So, one day in Armenia, I was walking down the street with a few Americans. One of them confessed he was quite tired of how “narrow-minded” Armenians we talked to were. Granted, most of the people we talked to were of a certain demographic with very little education. But he admitted he was tired of hearing the same opinions, same complaints, and getting the same responses all the time.
I just smirked and told him, “Just wait till you get back to America. You will start to notice the same sort of thing. Most of us share the same opinions, give the same responses, and have a track of about the same range of complaints.” Etc. He resisted my analogy, but I’m sure he’ll agree with me eventually.
(Well, I AGREE WITH ME. *amused*)
Especially since the WorldCon Incident With TheAuthor included just such an example. (Among other things, he had the guts to tell me how I was saying my own name wrong.)
My name is Laura, pronounced like “Lah-ruh”. Most people, as soon as they hear my name, ask how it’s spelled.
Me: No. L-A-U-R-A.
Them, automatically: So, “Lore-uh”.
This is when I generally give up caring and let them have their way because their next response is usually how “L-A-U-R-A” makes “Lore-uh” and “L-A-R-A” makes “Lah-ruh”.
This is a typical cultural response that is utterly unfounded except by tradition and programmed responses. If anyone actually stopped to think about it, they would run into this problem:
“Au” in English makes an “ah” sound. See the following words, autograph, automobile, aural, daughter, naughty, audio.
“Au” doesn’t make an “oh” sound in English, otherwise audio would be pronounced more like olio. “Au” does make an “oh” sound in French. See the following, au, aux. (I think it makes an “ow” in German? Not entirely sure on that one.) But I am not in France and my name is not French. It has its roots in Latin with the laurel tree. (Pronunciation is split on “laurel” in English, depending on region and age of the speaker.)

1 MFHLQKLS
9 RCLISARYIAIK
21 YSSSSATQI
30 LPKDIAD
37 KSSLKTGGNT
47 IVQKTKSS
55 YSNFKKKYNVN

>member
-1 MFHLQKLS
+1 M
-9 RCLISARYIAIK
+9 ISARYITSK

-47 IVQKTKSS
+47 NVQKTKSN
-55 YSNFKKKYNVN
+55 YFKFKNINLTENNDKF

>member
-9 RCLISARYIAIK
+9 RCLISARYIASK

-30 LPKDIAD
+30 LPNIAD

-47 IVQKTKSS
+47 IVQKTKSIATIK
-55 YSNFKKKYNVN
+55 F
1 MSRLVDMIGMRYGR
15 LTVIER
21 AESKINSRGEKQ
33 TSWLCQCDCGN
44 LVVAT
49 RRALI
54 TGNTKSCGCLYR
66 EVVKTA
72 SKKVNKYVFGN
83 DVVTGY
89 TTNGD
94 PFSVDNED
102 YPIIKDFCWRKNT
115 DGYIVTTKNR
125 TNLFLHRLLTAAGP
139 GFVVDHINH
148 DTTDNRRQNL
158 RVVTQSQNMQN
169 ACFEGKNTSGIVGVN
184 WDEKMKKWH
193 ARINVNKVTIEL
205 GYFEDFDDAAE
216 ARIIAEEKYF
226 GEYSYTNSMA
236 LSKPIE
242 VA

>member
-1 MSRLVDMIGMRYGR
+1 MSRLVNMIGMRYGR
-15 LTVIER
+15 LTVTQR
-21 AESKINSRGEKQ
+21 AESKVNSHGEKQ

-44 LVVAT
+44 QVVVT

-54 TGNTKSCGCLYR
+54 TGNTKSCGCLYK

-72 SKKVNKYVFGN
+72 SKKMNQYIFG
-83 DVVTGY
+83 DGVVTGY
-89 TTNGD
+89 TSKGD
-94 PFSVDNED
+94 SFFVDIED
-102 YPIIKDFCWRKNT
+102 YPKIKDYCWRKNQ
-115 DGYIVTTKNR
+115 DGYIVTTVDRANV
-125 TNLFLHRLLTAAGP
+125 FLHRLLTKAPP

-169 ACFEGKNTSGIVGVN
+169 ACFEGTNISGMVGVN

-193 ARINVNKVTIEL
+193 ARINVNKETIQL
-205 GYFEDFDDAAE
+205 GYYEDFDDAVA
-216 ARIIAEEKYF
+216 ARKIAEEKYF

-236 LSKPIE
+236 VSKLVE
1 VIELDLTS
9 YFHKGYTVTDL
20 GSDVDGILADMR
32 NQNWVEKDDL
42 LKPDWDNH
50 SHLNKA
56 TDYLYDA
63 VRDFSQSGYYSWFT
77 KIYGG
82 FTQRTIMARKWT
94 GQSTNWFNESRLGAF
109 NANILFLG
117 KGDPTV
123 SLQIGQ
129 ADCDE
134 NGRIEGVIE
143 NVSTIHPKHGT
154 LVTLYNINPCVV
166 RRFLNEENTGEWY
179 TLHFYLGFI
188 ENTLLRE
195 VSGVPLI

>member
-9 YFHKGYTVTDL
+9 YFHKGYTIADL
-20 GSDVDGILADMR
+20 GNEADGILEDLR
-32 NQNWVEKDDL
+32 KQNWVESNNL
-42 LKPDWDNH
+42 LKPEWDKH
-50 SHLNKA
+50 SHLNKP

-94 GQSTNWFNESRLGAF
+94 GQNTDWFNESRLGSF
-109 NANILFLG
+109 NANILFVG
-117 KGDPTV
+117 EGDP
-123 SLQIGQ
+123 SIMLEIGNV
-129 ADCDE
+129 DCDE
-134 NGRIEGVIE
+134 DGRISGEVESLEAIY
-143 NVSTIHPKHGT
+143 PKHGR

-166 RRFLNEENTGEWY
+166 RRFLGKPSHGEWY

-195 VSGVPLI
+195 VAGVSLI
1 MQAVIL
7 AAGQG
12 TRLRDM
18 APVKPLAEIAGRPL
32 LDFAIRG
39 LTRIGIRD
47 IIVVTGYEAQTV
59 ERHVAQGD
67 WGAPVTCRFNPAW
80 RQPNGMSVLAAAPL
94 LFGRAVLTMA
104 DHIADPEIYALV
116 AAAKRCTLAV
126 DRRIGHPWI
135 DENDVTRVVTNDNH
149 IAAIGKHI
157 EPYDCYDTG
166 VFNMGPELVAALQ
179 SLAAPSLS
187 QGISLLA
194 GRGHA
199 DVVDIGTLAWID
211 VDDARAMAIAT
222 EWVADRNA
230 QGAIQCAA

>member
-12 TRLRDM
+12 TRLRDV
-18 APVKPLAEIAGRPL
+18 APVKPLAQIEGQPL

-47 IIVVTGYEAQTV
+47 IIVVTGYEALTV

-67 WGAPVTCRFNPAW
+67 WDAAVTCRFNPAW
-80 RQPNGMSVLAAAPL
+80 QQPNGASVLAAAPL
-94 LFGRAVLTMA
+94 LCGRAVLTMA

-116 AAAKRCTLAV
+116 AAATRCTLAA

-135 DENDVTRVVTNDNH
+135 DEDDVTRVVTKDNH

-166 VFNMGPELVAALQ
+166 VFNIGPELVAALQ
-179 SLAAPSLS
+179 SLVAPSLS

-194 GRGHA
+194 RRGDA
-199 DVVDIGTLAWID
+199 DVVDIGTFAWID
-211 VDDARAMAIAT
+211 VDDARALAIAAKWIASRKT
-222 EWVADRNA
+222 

So, applying the rules of English for all but the word “laurel”, my name should be pronounced “lahr-uh” or “lahr-ah”.
You can see why I usually don’t say anything. There is no point in explaining. Culture is as culture does and there are bigger battles to fight in which cultural boxes are most important to dig people out of. My name is just a word.
The above is to show you, however, that cultural patterns of thought DO exist.
The way to broaden our scope and widen our horizons? Read lots. Learn new things, study the works of multiple cultures within their original languages. Talk to lots of different people. Live in–not just visit–multiple nations across multiple continents to try to break free of your cultural neighborhood. Realize that you are not as open-minded as you think. We all are rather narrow-minded, but narrow-mindedness is not an entirely bad thing. It is how we survive. We NEED our patterns of thought. We don’t have the wherewithal to challenge every single aspect of our lives every single day of our lives. But a regular challenge is a good thing. Learning and analyzing is good.
With that introduction, I think you should read Aliette de Bodard’s essay on U.S. tropes. She has some interesting food for thought.